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What We Learned Last Night

  • Griffey's still got it. A little. For the first few months, there'd been a lot of concern that Griffey'd lost his ability to turn around on a good fastball, but yesterday he got a first-pitch 97mph heater over the outer third of the plate from Tony Pena and drilled it into right-center field for his longest homer of the season. Whether Griffey went up there fully intending to swing like a crazy person at the first pitch, I'm not sure, but doing what he did is impressive, and it gives me a bit of hope that he's not totally finished as a power source. It's good to see him have the moment he almost had against San Francisco. Last night's homer may not have won the game, but no one's going to care - a year from now, it's all people will remember. While I've been less than thrilled by Griffey's performance to date, no other player could've given us what Griffey did last night.

  • David Aardsma isn't always a fright. Single or not, that inning was easy, as he just put on a fastball-throwing clinic and left the Diamondbacks looking helpless. He's now at 87% fastballs on the season, and yet he's generating arguably the best results of his career. Regardless of how unsustainable his ERA may be, he's been a savior, and he's making Zduriencik look like a genius. It's also worth noting that, over Aardsma's last 17 batters faced, he's whiffed nine and walked none while throwing an above-average number of strikes. So who knows, maybe he's getting better.

  • Russell Branyan laughs at hanging breaking balls. What a stupid mistake by Schoeneweis. Incidentally, I'm a bit reassured by Branyan's performance last night. After making an improved amount of contact for the first chunk of the season, he dropped down to 60.5% (close to his career mark) over the past 30 days. Yesterday, though, he only missed one pitch on ten swings, so that's a step in the right direction. When a player I like makes an improvement, I always get nervous whenever I see the slightest sign of regression, so it would really give me peace of mind to see Branyan get himself back up to a contact rate of ~70%. Games like yesterday help.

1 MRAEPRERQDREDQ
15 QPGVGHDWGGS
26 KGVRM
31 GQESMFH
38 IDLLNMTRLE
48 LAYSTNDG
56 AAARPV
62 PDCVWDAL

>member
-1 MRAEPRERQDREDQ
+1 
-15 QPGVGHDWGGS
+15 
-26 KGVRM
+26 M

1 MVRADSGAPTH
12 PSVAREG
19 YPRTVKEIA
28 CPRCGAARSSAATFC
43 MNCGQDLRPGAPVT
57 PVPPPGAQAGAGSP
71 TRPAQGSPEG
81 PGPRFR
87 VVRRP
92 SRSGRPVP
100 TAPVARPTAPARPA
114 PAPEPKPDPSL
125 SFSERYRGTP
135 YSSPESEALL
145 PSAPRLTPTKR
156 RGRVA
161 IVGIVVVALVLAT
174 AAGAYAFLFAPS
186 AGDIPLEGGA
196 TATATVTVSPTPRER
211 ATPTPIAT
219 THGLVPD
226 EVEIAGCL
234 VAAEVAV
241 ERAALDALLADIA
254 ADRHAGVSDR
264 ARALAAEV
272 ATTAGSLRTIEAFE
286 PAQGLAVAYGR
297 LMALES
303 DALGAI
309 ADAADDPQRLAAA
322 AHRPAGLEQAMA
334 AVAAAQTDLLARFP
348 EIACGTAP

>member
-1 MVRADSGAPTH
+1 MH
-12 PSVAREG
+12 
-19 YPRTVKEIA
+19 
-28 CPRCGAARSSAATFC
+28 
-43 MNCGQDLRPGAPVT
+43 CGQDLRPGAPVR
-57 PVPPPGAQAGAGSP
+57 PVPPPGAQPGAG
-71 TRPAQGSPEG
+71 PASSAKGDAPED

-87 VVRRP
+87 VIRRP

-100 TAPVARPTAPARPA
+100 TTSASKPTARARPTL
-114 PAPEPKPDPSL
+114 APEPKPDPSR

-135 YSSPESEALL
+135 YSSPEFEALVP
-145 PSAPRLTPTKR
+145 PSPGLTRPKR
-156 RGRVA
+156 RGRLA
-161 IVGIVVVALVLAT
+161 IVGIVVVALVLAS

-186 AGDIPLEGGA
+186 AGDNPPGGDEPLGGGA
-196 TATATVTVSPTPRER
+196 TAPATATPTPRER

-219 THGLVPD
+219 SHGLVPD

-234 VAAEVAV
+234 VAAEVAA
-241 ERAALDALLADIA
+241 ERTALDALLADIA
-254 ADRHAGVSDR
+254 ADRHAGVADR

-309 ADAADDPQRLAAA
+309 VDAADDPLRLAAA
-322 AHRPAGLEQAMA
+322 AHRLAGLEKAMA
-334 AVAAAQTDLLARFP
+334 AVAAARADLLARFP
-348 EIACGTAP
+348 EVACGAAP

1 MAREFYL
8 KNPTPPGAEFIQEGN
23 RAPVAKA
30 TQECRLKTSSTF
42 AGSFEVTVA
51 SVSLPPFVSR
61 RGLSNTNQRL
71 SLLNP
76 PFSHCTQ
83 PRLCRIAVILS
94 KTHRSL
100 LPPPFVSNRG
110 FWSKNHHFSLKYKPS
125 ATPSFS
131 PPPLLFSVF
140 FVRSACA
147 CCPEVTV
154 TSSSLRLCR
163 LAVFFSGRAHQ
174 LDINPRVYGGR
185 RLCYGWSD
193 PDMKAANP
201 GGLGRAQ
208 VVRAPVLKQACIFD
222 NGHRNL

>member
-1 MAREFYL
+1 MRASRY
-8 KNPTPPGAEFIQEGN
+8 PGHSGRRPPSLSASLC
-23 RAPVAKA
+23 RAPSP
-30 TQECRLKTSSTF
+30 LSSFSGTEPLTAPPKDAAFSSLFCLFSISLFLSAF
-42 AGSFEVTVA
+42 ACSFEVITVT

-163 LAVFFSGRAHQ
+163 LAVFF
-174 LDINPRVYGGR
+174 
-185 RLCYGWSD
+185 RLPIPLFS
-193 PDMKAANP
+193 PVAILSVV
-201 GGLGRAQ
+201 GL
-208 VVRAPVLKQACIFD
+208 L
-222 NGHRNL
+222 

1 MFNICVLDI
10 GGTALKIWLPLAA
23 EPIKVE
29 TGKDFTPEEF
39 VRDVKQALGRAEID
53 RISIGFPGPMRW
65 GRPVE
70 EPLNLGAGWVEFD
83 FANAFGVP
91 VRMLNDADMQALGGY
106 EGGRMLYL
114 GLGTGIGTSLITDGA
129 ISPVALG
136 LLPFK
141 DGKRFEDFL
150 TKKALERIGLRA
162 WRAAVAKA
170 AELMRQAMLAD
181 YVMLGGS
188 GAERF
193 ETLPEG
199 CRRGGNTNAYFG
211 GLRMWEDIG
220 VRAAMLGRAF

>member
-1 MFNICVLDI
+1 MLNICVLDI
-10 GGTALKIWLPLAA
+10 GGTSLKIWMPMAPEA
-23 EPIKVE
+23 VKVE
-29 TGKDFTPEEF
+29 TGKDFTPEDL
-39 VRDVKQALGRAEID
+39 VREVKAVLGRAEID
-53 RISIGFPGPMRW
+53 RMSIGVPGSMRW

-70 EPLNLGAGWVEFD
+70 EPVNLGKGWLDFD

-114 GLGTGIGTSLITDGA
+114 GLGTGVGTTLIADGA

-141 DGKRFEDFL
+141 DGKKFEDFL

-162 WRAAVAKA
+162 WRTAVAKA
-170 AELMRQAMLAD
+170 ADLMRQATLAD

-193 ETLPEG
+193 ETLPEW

• Yuniesky Betancourt is surprising. Endy Chavez hasn't been a Mariner for very long, but he's been here long enough to understand the modest limits of Yuni's range. So he probably wasn't expecting to have competition for Felipe Lopez's shallow pop-up. I've seen worse-looking collisions, but while Endy kept his head intact, he's now out for the year with a bollocksed knee, and that sucks. As far as the silver lining is concerned, though, I think the bright side could be twofold - for one thing, this opens the door for Michael Saunders, and for another, hopefully Endy showed enough in the early going to be a semi-regular again somewhere in 2010. Let's all just cross our fingers that this doesn't end up taking a toll on Endy's speed. He's unlikely to be a Mariner when he's healthy again, but he's been a useful player and a wonderful teammate, and no one wants to see an accident like that end up killing a career.

  • Rob Johnson isn't 100% completely worthless. Guess who has a higher wOBA than Yuni?

  • This team still needs help. I guess this doesn't really count as something we just learned, but lost in all the Griffey hooplah and Chavez grief is the fact that the Mariners got shut out for seven innings by Jon flipping Garland. Having things in common with the Padres is a bad way to put yourself in position to make the playoffs. Have I mentioned that Michael Saunders could help? Guys like Clement and Carp could help the offense, too, but an alignment where one of them takes over at DH and Griffey plays the field is considerably worse than an alignment where Griffey stays at DH and Saunders goes to left, so I'm rooting for the latter. I am ready to love Michael Saunders. I just need him to give me a reason.

Update - well apparently the team isn't ready to give Saunders the call. Wladimir Balentien is going to take over the ~full-time job in left field for the time being. Which, okay, if they don't think Saunders is ready yet then I'll defer to their expertise. But he's not far off, and if Wlad doesn't get things going, then I can't imagine it will take very long for them to make a change. As for Wlad, the time is now or never. If he doesn't impress, he's probably done as a Mariner. Done as a Mariner in a meaningful role, anyway. Perhaps he should try hitting a second home run. I dunno. I'm just spitballing here.